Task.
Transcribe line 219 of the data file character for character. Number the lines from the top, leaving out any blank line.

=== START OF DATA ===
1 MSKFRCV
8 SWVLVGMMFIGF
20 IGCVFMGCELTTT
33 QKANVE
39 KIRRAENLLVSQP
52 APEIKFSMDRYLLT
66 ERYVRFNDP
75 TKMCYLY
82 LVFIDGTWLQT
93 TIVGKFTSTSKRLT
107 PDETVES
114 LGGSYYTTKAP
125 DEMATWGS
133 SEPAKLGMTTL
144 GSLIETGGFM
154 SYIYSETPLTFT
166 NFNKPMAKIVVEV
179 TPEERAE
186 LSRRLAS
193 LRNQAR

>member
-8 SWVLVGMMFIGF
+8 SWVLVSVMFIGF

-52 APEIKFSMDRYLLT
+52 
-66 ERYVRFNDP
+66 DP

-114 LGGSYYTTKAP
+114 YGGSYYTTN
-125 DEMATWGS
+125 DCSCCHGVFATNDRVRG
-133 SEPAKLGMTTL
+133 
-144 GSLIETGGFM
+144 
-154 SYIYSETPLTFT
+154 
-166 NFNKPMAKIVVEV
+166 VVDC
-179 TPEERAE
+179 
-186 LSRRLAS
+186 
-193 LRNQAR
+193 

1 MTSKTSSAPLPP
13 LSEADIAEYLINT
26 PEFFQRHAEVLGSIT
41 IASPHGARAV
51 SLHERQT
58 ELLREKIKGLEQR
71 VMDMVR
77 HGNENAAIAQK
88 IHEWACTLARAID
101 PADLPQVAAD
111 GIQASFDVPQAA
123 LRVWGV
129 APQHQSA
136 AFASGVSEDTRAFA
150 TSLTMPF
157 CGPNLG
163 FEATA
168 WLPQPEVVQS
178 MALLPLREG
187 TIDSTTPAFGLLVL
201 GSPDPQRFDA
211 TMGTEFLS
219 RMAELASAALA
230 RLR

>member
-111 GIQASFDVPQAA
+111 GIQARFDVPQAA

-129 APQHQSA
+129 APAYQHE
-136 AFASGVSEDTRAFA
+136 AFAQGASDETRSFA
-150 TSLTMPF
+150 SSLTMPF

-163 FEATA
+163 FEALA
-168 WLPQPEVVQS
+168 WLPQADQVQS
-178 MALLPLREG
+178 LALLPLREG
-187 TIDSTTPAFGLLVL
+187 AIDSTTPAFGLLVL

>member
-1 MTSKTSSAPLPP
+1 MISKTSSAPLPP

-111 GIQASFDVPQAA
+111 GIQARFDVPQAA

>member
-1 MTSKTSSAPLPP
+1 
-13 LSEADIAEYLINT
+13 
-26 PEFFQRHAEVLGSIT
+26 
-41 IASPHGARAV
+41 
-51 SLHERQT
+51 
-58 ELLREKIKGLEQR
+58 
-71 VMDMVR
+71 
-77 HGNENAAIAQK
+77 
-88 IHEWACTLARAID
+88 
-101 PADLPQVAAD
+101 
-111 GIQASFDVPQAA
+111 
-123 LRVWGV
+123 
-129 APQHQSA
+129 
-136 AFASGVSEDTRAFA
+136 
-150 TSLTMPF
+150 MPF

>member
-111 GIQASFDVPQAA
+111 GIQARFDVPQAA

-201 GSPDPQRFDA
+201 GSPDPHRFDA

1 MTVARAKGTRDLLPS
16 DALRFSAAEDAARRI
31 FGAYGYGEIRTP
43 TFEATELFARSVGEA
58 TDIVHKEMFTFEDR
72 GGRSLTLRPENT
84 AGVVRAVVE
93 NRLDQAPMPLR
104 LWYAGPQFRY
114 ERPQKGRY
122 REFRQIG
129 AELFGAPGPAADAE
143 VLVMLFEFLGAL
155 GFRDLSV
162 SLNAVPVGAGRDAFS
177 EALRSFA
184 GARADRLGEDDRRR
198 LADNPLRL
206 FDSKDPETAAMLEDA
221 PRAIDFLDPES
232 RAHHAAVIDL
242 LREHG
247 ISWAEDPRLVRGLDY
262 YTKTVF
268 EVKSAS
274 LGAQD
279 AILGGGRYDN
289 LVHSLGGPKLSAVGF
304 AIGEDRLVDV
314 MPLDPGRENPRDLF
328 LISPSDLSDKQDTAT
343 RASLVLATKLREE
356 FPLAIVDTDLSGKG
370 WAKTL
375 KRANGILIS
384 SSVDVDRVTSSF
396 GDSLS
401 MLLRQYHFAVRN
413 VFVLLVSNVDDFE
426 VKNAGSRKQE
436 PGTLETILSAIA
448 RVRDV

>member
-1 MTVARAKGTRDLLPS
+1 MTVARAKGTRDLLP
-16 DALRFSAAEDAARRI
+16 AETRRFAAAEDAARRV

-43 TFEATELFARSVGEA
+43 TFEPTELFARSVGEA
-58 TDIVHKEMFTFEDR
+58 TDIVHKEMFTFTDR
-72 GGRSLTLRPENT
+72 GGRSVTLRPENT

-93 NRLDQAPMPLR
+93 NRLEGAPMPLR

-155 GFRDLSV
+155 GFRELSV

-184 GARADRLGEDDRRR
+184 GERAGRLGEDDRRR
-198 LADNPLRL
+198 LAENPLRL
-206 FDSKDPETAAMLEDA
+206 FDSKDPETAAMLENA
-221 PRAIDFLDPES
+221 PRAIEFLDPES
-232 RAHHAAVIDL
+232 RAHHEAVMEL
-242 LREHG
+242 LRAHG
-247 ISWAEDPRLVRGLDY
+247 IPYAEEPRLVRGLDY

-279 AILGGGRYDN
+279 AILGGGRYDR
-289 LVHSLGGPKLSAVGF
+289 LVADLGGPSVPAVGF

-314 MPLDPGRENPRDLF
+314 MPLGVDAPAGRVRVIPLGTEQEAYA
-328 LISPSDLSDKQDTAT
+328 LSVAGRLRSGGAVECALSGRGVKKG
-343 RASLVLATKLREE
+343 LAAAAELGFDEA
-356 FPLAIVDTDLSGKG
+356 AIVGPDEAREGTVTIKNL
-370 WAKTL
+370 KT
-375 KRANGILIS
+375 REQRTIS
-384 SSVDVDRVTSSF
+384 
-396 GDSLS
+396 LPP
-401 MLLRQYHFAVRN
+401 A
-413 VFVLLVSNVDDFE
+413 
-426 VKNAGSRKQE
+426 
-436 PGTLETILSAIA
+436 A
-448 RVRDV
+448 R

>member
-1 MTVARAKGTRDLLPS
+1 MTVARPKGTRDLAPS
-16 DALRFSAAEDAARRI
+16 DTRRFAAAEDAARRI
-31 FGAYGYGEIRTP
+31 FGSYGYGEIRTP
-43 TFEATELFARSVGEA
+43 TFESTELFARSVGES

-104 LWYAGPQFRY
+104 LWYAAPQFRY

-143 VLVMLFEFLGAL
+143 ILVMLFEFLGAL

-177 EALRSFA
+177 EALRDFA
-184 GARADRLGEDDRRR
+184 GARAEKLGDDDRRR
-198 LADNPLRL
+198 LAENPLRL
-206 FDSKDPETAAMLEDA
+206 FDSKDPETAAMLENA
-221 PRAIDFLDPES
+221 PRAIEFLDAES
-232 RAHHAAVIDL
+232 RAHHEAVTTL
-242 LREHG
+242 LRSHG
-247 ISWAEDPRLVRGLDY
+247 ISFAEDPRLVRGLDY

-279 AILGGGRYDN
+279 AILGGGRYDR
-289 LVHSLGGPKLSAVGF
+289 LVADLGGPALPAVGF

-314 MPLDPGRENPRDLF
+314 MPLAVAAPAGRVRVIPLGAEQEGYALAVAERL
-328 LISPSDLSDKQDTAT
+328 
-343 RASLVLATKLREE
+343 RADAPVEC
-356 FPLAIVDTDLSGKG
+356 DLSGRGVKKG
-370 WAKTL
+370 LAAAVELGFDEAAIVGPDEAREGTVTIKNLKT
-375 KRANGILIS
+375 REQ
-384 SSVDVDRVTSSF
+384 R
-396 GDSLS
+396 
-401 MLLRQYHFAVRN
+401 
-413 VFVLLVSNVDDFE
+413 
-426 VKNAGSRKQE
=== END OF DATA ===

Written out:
-401 MLLRQYHFAVRN